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CGI Group Inc. (NYSE:GIB)

February 12, 2013 1:20 pm ET

Executives

Michael E. Roach - Chief Executive Officer, President and Director

Unknown Analyst

Okay. I think we're going to go ahead and get started here. We're a part of the -- we're still on the IT services track here, still focused on consulting and outsourcing today. And it's really interesting today to have CGI group here, Michael Roach, Chief Executive Officer of CGI, because you guys have really evolved in the course of the last few years that we've covered you to just being a little Canadian company to a North American to now having kind of a global footprint. So looking forward to kind of catching up with you and getting more color on how that evolution has happened. I think, as I pointed out to you, I think yesterday when we were talking about some of the stuff here is that when we look around at our coverage and kind of consider the systems integration and consulting companies that are out there publicly traded, after Accenture, there really isn't a kind of classic SI consulting business. I mean, for us, in our coverage with the sort of publicly traded companies, it would have been literally Accenture and then maybe, say, Sapiens [ph] and some of the other companies. So the first time that we traveled up to Montréal to meet with you guys, that was partly where we're looking for because we had lost Affiliated, we had lost Perot, we had lost UBS, and I'm sure there's another one...

Michael E. Roach

Keane.

Unknown Analyst

Keane. Some other ones along the way that had kind of disappeared and you guys have kind of emerged. So maybe as a level set to just kind of help people understand CGI Group a little bit, who you guys are, some of your capabilities and then we'll step in with some questions.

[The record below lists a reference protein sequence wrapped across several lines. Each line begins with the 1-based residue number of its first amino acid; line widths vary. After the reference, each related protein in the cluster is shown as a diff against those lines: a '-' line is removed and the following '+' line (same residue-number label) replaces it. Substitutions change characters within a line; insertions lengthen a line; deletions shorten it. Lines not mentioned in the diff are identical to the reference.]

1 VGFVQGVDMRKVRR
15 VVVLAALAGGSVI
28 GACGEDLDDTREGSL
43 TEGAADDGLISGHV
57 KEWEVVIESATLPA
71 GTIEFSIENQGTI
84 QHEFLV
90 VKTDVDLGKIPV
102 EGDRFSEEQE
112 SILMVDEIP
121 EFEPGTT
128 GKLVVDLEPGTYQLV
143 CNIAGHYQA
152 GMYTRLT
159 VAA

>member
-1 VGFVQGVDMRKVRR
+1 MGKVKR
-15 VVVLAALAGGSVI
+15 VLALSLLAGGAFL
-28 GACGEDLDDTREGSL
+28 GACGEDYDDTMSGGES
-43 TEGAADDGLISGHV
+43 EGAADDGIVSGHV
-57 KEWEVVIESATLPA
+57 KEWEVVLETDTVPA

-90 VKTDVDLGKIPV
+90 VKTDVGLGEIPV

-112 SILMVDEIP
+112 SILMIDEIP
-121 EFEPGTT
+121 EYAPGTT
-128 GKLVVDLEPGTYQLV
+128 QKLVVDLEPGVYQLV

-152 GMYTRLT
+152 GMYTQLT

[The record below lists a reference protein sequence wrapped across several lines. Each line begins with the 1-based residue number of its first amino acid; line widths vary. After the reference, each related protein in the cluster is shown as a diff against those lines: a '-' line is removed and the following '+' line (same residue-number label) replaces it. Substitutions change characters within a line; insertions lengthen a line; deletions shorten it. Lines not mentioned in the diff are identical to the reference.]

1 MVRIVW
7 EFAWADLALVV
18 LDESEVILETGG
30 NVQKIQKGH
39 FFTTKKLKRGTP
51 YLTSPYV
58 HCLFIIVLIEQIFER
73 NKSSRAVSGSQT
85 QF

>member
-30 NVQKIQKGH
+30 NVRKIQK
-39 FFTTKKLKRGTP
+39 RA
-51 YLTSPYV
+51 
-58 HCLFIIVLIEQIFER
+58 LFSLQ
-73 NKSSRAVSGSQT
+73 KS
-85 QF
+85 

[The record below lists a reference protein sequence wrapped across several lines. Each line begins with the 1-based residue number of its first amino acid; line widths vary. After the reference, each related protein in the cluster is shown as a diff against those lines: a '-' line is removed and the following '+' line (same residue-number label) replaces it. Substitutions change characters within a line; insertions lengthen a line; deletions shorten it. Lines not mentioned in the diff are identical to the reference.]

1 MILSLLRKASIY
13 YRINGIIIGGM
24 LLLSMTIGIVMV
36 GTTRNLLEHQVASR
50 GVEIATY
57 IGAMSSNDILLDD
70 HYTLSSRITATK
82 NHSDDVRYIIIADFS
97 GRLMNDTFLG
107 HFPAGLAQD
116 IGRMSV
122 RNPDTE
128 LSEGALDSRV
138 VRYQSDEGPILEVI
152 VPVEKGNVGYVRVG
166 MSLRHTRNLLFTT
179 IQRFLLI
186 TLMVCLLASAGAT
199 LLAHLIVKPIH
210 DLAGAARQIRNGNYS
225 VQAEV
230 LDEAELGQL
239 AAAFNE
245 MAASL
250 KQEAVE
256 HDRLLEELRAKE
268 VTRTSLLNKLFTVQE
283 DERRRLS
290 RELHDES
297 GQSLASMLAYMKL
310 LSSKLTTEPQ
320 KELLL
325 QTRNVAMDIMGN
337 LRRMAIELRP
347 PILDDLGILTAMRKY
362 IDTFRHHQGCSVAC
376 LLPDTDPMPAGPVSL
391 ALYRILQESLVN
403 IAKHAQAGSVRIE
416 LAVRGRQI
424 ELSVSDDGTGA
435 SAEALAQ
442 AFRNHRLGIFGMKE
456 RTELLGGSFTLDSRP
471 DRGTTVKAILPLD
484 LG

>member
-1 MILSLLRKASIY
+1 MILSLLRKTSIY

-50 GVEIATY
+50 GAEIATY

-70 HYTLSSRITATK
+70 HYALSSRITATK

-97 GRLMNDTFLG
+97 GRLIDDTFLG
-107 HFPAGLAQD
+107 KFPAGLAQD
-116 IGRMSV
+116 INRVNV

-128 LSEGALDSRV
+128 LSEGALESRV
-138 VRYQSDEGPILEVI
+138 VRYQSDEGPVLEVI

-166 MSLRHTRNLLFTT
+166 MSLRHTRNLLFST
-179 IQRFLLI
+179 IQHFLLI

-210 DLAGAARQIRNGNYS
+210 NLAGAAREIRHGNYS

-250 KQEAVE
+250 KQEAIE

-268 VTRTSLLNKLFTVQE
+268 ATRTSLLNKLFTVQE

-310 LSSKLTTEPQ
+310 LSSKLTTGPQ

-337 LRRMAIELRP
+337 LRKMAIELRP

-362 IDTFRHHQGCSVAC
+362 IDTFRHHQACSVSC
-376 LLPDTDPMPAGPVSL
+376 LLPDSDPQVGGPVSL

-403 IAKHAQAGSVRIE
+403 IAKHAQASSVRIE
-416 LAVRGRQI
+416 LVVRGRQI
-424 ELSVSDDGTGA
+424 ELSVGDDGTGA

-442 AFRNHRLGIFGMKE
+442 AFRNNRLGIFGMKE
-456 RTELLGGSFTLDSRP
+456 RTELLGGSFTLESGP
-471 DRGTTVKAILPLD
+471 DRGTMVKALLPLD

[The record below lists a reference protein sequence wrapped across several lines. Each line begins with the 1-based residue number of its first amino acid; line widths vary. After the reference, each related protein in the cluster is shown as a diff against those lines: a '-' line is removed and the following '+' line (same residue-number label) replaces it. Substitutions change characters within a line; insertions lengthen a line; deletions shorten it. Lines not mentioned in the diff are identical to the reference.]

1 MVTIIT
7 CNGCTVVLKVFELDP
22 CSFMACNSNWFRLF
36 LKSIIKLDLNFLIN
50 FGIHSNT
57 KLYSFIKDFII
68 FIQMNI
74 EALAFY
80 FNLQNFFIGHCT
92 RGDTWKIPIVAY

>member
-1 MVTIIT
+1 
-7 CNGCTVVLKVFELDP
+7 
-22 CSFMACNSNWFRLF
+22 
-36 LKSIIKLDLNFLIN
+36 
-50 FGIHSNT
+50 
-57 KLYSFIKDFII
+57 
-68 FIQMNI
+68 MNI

Michael E. Roach

Okay. Well, thank you. And thank you for joining us and your continued interest in CGI. Just really a Coles Notes version. We've actually been in business for 36 years. Unlike some of our competitors, we know the business we're in. We're in the IT services business, focused on bringing the best of technology and business process services to our clients. We're executing a classic buy-and-build strategy, targeting accretive acquisitions that will help us be a better company to be able to service our clients around the world. Utilizing that profitable growth strategy, we've doubled the size of the company on average every 4 years for the last 20 years to a point now that we're over $10 billion of revenue, 71,000 people, operating in over 43 countries.

We have developed over those years an operating model that is really centered on the principles and the fundamentals of running a sound business over time. For example, we seek balance between our 3 stakeholders. We need all 3. We need the loyalty of our customers, our people and shareholders. We're owners in our own business, about 60 million shares are actually owned by the employees. Before the Logica acquisition, 85% of our people were shareholders. For every dollar they put in, we match a dollar up to 1% of salary. And we think that's a winning strategy, and that people tend to look after a business better if they own it. And we can also have very frank discussions about value creation.